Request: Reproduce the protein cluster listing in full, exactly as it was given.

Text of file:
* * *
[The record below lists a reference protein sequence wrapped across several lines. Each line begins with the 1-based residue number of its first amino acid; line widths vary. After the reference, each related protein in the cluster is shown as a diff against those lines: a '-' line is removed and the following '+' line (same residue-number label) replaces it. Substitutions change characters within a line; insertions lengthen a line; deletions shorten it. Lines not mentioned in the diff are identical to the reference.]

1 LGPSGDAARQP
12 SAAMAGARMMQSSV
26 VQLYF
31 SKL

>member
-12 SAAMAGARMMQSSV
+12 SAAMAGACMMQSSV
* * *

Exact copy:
[The record below lists a reference protein sequence wrapped across several lines. Each line begins with the 1-based residue number of its first amino acid; line widths vary. After the reference, each related protein in the cluster is shown as a diff against those lines: a '-' line is removed and the following '+' line (same residue-number label) replaces it. Substitutions change characters within a line; insertions lengthen a line; deletions shorten it. Lines not mentioned in the diff are identical to the reference.]

1 LGPSGDAARQP
12 SAAMAGARMMQSSV
26 VQLYF
31 SKL

>member
-12 SAAMAGARMMQSSV
+12 SAAMAGACMMQSSV